Members of the Iredell Reentry Council are channeling renewed enthusiasm, after two years of COVID-19 Zoom meetings, into resuming planning for a Sequential Intercept Model (SIM) analysis, delayed from fall of 2020.

This SIM process seeks to improve the community’s supports for individuals with mental health issues and substance use disorders who come into contact with the criminal justice system.

Council chair Pam Navey commended Parters Health Management and the N.C. Department of Public Safety for the recent reentry simulation, which helped participants learn about the difficulties during the first month of trying to build a life after leaving prison.

“It let us walk a mile in their shoes. It was a great benefit to don’t understand their disconnect from the community,” said Navey.

Christy Hammill, peer support specialist for Integrated Care of Greater Hickory, said that she struggled through the experience, calling it difficult and frustrating. “It made me think more about what people go through,” she said. “It put things in perspective for me.”

Jerry Campbell, community engagement specialist with Partners, said that Mooresville Mayor Miles Atkins’ words and presence were impactful, as was the participation of community leaders like District Attorney Sarah Kirkman, Iredell County Health Department Director Jane Hinson, and Greater Statesville Chamber of Commerce President & CEO Shannon Viera.

Campbell echoed Viera’s comments in the session after the simulation — that the community has much to do to solve these reintegration issues, and that these folks face many limitations and challenges that few think about.

Navey noted that these recently released people need opportunities, services, connections, and follow-up support to avoid being sent back to prison. Finding employment and meeting work commitments, obtaining transportation and finding housing, and getting to required parole meetings and treatment sessions can be overwhelming without preparation prior to release and a support system after release.

Additionally, Navey celebrated Davis Regional Medical Center’s transition to a mental health treatment facility.

“This is good news for Iredell County — to have the follow-through of these mental health services. I know so many who have need for this.”

“I applaud their efforts and look forward to working actively with them as partners as we encounter those who need access to services in Iredell County.”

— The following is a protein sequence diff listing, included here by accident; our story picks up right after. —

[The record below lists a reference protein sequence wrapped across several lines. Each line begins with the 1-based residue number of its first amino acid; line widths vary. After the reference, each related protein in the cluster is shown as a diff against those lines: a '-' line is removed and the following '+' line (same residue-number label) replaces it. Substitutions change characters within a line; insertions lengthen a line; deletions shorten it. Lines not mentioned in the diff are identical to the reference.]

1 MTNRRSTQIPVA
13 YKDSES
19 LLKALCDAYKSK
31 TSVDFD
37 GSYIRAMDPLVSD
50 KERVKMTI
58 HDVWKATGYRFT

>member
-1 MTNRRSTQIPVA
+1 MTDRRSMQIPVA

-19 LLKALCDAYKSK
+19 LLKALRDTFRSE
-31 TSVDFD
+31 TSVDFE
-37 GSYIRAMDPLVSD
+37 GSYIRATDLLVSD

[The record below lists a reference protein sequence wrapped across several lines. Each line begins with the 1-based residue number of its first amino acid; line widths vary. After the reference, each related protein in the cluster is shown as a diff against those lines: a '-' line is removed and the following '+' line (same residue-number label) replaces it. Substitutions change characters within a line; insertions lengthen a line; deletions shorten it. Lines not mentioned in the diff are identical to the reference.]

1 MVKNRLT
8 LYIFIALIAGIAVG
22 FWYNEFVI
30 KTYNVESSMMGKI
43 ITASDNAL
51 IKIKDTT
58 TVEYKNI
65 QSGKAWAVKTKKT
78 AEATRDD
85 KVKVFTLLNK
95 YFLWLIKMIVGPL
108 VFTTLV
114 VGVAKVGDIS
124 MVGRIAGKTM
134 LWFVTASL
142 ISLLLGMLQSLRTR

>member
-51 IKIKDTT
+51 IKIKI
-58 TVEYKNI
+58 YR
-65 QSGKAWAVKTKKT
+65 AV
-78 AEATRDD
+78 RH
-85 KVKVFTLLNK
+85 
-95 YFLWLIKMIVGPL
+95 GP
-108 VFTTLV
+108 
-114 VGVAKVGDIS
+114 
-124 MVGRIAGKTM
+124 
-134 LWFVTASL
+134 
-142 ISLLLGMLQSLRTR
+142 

The Reentry Council is in the planning stages to start the SIM analysis, hopefully this fall, under the direction of expert state facilitators, who will examine the community’s available resources, look at how to optimize them, identify and make suggestions to fill any gaps in services, and assist in developing local strategic action plans.

The SIM mapping process brings together leaders, agencies, and systems to collaborate as they identify strategies to divert people with mental and substance use disorders away from the justice system and into treatment.

The process also introduces community leaders and staff to evidence-based and emerging best practices at each intercept and enhances relationships across systems and local agencies as stakeholders create a customized, local map and action plan to address identified gaps.

The facilitators will also help the Reentry Council find grants to help fund resources for identified gaps in the continuum of services. The sessions will take about 12 hours over two days.

Navey said the council’s most important task is “getting everyone to the table, especially the community’s decision-makers, the boots-on-the-ground people, and organization leaders.”

Navey envisions the creation of a coalition of all these government, legal, and helping agencies and organizations for those with criminal justice involvement, substance use disorder, and mental health issues, much like the Iredell Drug-Alcohol Coalition.

The process will look at how justice-involved individuals move through the criminal justice system and the various points of where interventions can occur, she said. From that, a visual depiction of the ways treatment and support systems interact with the local criminal justice system will emerge.